The Role of the Disability Officer and the Disability Service in Higher Ed in Ireland
The Inclusive Education Road Map is a series of outputs produced by the Association for Higher Education Access and Disability (AHEAD), in collaboration with the Disability Advisers Working Network (DAWN). It brings together two years of research on the inclusion of students with disabilities in higher education and concludes that an inclusive approach based on Universal Design for Learning (UDL) principles would provide an effective framework to include and improve the retention of, not only students with disabilities, but a diverse range of students including migrants, mature students, international students, and students from different socio-economic backgrounds.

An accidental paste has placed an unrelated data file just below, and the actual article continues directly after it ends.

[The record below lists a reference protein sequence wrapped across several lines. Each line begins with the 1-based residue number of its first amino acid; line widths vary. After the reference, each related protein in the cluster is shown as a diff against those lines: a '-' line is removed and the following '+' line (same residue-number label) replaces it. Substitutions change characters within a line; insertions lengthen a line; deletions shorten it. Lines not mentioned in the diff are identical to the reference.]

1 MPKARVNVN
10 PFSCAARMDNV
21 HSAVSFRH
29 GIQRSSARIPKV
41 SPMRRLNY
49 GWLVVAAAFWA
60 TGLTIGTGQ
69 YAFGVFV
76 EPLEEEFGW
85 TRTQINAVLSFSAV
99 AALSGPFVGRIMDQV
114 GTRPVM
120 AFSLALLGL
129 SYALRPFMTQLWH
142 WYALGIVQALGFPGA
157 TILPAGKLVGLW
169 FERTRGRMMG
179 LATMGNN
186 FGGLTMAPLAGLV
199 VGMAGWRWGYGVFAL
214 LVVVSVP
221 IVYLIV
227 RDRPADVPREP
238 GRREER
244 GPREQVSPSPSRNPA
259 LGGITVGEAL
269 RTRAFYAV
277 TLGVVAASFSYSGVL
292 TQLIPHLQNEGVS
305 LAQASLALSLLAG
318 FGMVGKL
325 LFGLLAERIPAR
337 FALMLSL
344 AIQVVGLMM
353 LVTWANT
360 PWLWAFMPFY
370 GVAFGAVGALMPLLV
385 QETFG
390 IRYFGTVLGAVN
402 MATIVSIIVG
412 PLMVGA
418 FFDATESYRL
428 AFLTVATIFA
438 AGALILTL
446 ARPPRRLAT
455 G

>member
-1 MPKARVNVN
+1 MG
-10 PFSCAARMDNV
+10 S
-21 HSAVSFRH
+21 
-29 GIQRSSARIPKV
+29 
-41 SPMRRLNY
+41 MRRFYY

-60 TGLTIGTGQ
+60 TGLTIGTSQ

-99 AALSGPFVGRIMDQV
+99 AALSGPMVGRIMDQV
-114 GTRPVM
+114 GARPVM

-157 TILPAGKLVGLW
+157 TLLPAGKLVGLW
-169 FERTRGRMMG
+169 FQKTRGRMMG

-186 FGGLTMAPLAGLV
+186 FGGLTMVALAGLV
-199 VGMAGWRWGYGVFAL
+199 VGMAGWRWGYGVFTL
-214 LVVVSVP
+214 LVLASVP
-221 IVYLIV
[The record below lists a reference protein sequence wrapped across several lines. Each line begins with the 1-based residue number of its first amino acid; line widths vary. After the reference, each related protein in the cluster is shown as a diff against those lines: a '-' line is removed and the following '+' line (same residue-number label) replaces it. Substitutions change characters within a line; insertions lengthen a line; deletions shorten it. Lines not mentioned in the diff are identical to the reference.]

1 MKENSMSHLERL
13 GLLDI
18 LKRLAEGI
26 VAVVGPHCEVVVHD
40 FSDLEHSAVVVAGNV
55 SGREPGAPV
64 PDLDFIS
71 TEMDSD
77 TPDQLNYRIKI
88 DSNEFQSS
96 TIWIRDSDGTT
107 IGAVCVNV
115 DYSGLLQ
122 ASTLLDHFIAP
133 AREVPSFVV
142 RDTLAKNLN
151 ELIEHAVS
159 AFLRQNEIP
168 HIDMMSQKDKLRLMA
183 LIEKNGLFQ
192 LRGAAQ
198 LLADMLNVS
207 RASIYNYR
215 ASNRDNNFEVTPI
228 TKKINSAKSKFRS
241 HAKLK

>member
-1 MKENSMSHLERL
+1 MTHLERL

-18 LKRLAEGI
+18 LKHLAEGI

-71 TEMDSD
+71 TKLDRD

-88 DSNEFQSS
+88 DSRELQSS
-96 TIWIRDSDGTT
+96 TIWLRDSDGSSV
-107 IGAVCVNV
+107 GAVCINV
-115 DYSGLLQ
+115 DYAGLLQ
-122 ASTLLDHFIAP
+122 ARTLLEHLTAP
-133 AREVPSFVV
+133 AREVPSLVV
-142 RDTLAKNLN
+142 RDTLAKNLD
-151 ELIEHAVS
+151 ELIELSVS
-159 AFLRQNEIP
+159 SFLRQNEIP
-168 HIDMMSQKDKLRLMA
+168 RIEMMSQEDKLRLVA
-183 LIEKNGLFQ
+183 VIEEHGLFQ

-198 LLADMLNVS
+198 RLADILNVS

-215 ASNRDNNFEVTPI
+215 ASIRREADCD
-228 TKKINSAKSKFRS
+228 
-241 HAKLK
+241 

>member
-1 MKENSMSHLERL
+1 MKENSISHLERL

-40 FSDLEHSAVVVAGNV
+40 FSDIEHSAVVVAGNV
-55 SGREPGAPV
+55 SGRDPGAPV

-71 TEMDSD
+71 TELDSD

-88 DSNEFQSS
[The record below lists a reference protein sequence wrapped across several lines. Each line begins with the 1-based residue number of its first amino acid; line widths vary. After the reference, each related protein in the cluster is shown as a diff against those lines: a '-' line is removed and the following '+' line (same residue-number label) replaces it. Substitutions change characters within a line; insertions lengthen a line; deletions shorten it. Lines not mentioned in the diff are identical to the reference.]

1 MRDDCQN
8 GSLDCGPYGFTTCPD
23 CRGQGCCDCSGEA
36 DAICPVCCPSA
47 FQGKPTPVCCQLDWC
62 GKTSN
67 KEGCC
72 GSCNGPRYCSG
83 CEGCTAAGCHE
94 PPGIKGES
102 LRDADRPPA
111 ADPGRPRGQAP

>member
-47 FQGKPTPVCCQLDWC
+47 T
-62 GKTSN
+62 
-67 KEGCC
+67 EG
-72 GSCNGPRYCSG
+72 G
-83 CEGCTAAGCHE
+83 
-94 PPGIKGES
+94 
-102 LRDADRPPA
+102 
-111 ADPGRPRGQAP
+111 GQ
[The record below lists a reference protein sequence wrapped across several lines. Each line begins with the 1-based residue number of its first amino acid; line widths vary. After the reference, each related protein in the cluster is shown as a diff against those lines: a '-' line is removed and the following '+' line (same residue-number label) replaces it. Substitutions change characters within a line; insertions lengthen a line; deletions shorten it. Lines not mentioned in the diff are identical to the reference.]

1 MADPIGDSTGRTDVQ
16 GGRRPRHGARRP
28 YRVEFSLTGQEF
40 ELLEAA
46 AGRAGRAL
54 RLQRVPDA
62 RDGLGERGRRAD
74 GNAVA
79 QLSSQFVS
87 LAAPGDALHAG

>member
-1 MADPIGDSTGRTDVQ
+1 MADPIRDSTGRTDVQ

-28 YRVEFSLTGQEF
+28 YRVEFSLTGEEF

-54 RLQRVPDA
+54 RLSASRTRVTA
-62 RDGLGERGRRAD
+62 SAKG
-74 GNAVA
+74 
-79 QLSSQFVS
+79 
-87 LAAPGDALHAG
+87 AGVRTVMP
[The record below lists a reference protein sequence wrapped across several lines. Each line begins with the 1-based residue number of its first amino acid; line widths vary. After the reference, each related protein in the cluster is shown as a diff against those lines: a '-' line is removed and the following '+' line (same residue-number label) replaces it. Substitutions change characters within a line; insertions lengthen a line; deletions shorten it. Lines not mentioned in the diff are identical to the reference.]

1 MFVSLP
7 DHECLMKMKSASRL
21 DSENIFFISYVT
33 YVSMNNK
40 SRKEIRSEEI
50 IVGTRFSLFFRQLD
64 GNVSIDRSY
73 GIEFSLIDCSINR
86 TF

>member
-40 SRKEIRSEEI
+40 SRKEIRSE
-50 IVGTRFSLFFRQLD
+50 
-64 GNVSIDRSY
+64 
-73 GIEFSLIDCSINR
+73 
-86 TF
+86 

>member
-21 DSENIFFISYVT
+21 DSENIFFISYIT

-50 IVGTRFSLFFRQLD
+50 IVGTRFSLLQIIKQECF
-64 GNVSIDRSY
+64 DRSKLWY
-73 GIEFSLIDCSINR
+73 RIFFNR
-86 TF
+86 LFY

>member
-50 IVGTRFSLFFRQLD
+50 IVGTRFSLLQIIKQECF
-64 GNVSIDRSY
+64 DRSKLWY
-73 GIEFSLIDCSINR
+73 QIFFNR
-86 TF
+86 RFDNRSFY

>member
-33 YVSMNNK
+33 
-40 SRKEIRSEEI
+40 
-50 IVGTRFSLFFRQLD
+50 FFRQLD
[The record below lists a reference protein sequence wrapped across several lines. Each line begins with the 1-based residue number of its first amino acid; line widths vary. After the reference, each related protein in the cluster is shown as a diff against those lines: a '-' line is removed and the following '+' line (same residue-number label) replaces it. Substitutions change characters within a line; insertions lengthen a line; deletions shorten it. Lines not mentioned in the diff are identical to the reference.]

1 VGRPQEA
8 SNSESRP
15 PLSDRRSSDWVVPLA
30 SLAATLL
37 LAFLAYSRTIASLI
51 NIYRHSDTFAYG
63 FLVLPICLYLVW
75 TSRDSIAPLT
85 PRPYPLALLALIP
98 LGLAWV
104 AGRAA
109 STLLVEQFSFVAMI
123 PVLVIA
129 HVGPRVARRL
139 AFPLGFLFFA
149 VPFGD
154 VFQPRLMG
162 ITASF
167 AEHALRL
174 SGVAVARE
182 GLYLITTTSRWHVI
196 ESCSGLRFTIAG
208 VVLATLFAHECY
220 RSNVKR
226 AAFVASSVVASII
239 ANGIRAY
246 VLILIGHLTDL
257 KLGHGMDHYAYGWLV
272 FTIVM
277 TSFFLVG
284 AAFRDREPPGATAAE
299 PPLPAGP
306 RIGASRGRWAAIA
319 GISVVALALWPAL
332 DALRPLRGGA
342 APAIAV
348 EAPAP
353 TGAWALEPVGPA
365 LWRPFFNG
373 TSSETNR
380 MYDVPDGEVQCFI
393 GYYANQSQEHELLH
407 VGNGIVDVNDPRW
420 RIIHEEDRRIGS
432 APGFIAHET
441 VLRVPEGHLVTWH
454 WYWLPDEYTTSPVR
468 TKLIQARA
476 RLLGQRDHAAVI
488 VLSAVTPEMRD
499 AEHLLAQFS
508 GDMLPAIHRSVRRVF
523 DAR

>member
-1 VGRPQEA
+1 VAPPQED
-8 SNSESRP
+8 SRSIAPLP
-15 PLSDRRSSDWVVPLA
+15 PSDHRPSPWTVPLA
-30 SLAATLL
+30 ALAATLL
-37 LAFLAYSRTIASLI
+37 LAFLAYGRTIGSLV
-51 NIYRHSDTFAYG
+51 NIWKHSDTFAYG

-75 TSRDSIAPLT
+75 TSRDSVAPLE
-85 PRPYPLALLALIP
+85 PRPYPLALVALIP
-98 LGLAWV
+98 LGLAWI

This publication which is one output of the Road Map series, recognises that students with disabilities must be included in all aspects of college life, and while this activity is often negotiated by the staff of the Disability/Access Office, supporting these students is not just an activity exclusive to Disability Support Services. It is everyone’s job. The challenge is to recognise that collaboration is required across the whole college, along with the commitment of senior staff. While Disability Services have and will continue to provide an essential and unique service to students with disabilities, essential investment is needed across institutions to upskill all staff, such as staff working in admissions, librarians, academics and those involved with Erasmus initiatives, placement and careers. In order to make this happen the values of inclusion, embedded in Disability Support Services, need to be recognised and promoted across institutions, and the role of Disability Support Officers professionalised. The professionalisation of the role of Disability Support Officer is a step in facilitating their changing role on campus from one of supporting the student to one which also works collaboratively with staff across the campus to create a college that is fully inclusive.